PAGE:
Dr. Navyash Gupta (NorthShore)
Yes. PVD is the general term for Peripheral Vascular Disease. If you develop significant blockages in the blood vessels of the legs, and you do not get treatment in time, you could end up with enough damage to the tissue requiring an amputation.

  Stephanie (Northbrook, IL) - 2:44 PM:
Are there things that make PVD worse?
Dr. Navyash Gupta (NorthShore)
Yes. Probably the biggest one that we can control is Smoking - this makes PVD worse. The other risk factors are Diabetes, elevated cholestrol, and hypertension.

  John (Willmette, IL) - 2:45 PM:
Will I need to go on a special exercise program if I have PVD?
Dr. Navyash Gupta (NorthShore)
John, some people have "claudication" or pain in the calf, thigh or buttock muscles when they walk. In some cases, participating in a supervised exercise program can help with this by helping to build up collateral blood flow (new pathways for blood around the blocked vessels). It depends on how bad your symptoms are.

  Lisa (Evanston, IL) - 2:47 PM:
How do I know which PVD treatment is best for me? Is there one that doctors prefer over others?
Dr. Navyash Gupta (NorthShore)
The type of treatment depends on many factors including the location of the blockage, the extent of the blockage, your age and your other medical risk factors. In general, we are able to treat more and more blockages with minimally invasive techniques such as angioplasty and stenting. The Vascular specialist is the best person to evaluate for this and make recommendations.

  Steve (Skokie, IL) - 2:49 PM:
Are any of the diagnosis tests invasive?
Dr. Navyash Gupta (NorthShore)
Yes, some tests can be invasive such as Angiography where we enter a blood vessel with a needle and catheter and inject dye into the vessels to get a road map of the blockages. However, we generally start with non-invasive testing such as Ultrasound.

  Karen (Hinsdale, IL) - 2:51 PM:
Does family history increase one’s chance for PVD?
Dr. Navyash Gupta (NorthShore)
Yes. One of the bigest risk factors for developing PVD is Genetics, or family history. This is also true for the development of aortic aneurysms.

  John (Willmette, IL) - 2:52 PM:
How can someone avoid PVD?
Dr. Navyash Gupta (NorthShore)
By living a healthy lifestyle, avoid smoking, eat a healthy diet, exercise and control risk factors such as diabetes, hypertension and elevated cholesterol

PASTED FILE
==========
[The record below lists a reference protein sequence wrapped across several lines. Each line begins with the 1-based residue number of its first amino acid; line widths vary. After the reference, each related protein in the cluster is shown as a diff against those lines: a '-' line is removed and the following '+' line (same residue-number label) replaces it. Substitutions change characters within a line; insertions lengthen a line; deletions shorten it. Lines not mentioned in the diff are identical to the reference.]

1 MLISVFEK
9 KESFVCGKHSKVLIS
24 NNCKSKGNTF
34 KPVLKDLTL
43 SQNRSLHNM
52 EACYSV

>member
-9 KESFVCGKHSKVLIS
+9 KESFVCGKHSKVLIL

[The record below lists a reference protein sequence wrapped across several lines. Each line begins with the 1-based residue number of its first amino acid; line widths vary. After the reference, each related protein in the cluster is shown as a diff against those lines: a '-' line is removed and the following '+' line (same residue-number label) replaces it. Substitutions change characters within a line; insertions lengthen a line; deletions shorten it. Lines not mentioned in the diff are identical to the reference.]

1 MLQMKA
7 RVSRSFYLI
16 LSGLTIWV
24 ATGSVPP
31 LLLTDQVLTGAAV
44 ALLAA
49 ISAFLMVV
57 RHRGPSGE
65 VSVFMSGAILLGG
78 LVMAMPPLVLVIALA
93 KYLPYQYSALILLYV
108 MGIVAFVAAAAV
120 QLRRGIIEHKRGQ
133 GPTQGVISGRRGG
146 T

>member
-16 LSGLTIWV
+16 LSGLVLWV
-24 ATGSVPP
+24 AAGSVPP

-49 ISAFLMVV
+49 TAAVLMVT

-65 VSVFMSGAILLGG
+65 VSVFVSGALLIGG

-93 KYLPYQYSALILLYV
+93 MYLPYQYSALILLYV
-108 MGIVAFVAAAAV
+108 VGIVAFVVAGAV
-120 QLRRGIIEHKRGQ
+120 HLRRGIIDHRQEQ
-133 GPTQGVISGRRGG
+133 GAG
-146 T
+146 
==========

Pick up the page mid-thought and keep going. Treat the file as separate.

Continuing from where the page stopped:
David (Chicago, IL) - 2:54 PM:
What are the side affects of the various PVD treatments?
Dr. Navyash Gupta (NorthShore)
Side effects depend on the type of treatment as well as the location of the plaque and the nature of the plaque. In general, the side effects are less with minimally invasive endovascular techniques. There are side effects associated with surgery that are specific to the procedure.

Catherine (Moderator) - 2:54 PM:
Thank you everyone for your great participation, the chat will be ending in approximately 10 minutes. Please submit any final questions you have.

  Lisa (Evanston, IL) - 2:56 PM:
What causes PVD?
Dr. Navyash Gupta (NorthShore)
Risk factors include Diabetes, elevated blood pressure, elevated cholesterol and smoking. Also, older people and people with a family history of PVD are more likely to get PVD.

  Kristina (Highland Park, IL) - 2:58 PM:
How will PVD impact my life?
Dr. Navyash Gupta (NorthShore)
If you are young, you can avoid developing PVD by leading a healthy lifestyle, exercising regularly and avoiding smoking. As you get older, your primary care physician will make sure your risk factors are controlled, and recommend treatment as necessary. People with PVD can get carotid artery blockage leading to strokes, aortic aneurysms, or blockage in the leg blood vessels with makes it hard to walk or leads to the development of ulcers.

  Lisa (Evanston, IL) - 3:00 PM:
What does PVD look like?
Dr. Navyash Gupta (NorthShore)
Essentially you develop plaque in the blood vessels that leads to blockages. But from a patient standpoint, you may develop symptoms such as a stroke or a TIA, or trouble walking.

  Nick (Chicago, IL) - 3:02 PM:
Is weight a factor when it comes to PAD?
Dr. Navyash Gupta (NorthShore)
Yes. People who are overweight generally have higher levels of cholestrol and other risk factors that make it more likely to develop PAD

Catherine (Moderator) - 3:04 PM:
Thank you again for participating in our chat today. For more information please visit our Vascular Surgery pages.

Also, a transcript of this chat will be available shortly.

Dr. Navyash Gupta (NorthShore) - 3:05 PM:
Thank you for participating in this chat session on PAD. Please contact us in the Division of Vascular Surgery at 847-663-8050 if you have further questions or need to make an appointment.

This chat has ended.

Thank you very much for your participation.